Will the poorest Cubans whose properties were seized be indemnified? /
Cubanet, Jose Hugo Fernandez
Posted on December 26, 2014
Cubanet, José Hugo Fernández, Havana, 24 December 2014 – How many – and
which – private properties seized by the regime could be returned to
their owners or their descendants? Alternatively, how many
indemnifications could there be once the US embargo is finally lifted?
This topic has once again taken its place in our discussions, online and
on the ground. Once again, we are given to speculate about everything
pertaining to major enterprises, and North American and Cuban landowners.
Curiously, there is less talk about the small businesses. Those were the
ones whose owners worked hard all their lives, never suspecting the
disrespect and cruel coldness with which the Revolutionary government
would expropriate them. These entrepreneurs were forced to abandon their
establishments and take nothing but the clothes on their backs. Begging
the pardon of the large investors who saw their assets taken away, it
seems to me much more crucial to consider the tragedy of these small
business owners. I believe that now that “our” dictatorship is trying to
make a place for itself among “normal” governments, it should start with
the intent to mitigate (being that it cannot erase) this shameful
chapter in our history, by at least indemnifying the descendants of the
They must number in the hundreds of thousands, if one considers that
each town, each neighborhood, and often each street, hosted swarms of
small businesses owned by persons of modest means, who built them up
penny by penny with the sweat of their brow.
By way of illustration, it would perhaps suffice to cite the example of
the honest and hardworking business owners of Havana’s Chinatown – just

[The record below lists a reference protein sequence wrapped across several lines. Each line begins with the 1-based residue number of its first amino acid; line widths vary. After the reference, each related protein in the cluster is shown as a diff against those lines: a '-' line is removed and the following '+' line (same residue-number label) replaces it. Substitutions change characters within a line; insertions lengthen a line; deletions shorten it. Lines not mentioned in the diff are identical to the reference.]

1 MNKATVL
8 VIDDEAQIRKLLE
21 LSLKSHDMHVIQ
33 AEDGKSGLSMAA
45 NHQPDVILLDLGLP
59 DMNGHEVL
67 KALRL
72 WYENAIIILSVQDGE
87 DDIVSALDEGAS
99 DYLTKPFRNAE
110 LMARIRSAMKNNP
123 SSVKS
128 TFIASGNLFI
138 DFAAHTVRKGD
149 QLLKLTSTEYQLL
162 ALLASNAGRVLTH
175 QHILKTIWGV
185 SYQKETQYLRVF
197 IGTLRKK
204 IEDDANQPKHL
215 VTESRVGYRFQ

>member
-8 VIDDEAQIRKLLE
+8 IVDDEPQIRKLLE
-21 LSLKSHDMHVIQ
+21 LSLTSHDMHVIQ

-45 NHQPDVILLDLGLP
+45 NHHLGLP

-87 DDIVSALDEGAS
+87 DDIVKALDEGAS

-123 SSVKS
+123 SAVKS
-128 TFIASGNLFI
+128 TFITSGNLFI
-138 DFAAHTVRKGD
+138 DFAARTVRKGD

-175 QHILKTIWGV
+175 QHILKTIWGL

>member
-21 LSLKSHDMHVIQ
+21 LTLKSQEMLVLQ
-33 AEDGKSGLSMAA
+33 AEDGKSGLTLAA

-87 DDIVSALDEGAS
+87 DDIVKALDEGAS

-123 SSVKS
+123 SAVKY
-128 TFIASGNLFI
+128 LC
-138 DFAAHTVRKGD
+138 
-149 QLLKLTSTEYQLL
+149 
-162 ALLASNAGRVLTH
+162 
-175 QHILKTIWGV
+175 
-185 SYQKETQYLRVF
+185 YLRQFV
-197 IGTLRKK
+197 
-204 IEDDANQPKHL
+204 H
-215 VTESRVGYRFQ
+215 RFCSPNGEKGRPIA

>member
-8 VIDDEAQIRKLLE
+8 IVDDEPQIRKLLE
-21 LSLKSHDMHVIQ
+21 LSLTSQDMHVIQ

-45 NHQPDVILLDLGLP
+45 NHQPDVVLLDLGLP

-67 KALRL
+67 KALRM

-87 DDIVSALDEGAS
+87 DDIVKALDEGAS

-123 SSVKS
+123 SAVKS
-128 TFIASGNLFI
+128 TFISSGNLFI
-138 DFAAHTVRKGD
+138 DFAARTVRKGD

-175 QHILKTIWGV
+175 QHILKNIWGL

one case among millions, but one which helps to clarify the issue
because of being concentrated in a small area.
By 1959, a little more than a century had passed since the arrival of
the Chinese to Cuba as quasi-slaves. The only property owned by each and
all of them upon disembarking here was their family name – and even this
they had to give up. Even so, when Fidel Castro took power, Havana’s was
probably the most important Chinatown in the continent.
The neighborhood boasted its own Bank of China, with $10-million in
assets – a true fortune in those days. It had a network of import
businesses that directly brought in products from Asia to be used and
sold here. There was a Chinatown Chamber of Commerce, which was
connected to a considerable number of entrepreneurial associations, such
as the Union of Commercial Retailers. It would be exhausting to list the
vast number of dining establishments – some world-famous – and other
businesses providing the most diverse services, that were located in
The Chinese population of Havana operated its own health care system,
endowed with medical practices and laboratories, as well as a
fully-equipped clinic and patient pavilions, and a broad network of
pharmacies. Three independent newspapers, three radio stations, four
cinemas, a theater, an athletic club, a retirement home, a cemetery,
multiple societies and recreation centers – all of these composed the
cultural life of the neighborhood. In short, as I have indicated, the
list of assets would be too long. Just on one small block, on San
Nicolás Street, between Zanja and Dragones, one could see more
commercial activity than what is observed today in the whole
neighborhood. It goes without saying that the scene on that stretch of
San Nicolás is heartbreaking to see.
In 1960, Alfonso Chiong, president of the Chinese Colony and editor of
one of its newspapers (The Man-Set-Ya-Po), was informed by the regime
that he would have to resign his post. Upon refusing to do so, he
escaped to Miami to avoid being sent to jail. According to the newspaper
Avance Criollo*, when Chiong arrived at the Miami airport he carried, as
his only capital, five dollars in his pocket. Mario Chiu, secretary of
the Colony, had less luck – when he refused to resign, he was thrown
into the dungeons of La Cabaña prison.
The tragedy was already in progress. It was unstoppable and quite
possibly defining. Soon afterwards the flourishing Chinatown turned to
ruin, while the entire poor neighborhood found itself as lost,
vulnerable and frightened as had its ancestors when, a century before,
they arrived on our shores.
*Avance Criollo newspaper; Friday, November 18, 1960.
Translated by Alicia Barrequé Ellison
Source: Will the poorest Cubans whose properties were seized be
indemnified? / Cubanet, Jose Hugo Fernandez | Translating Cuba –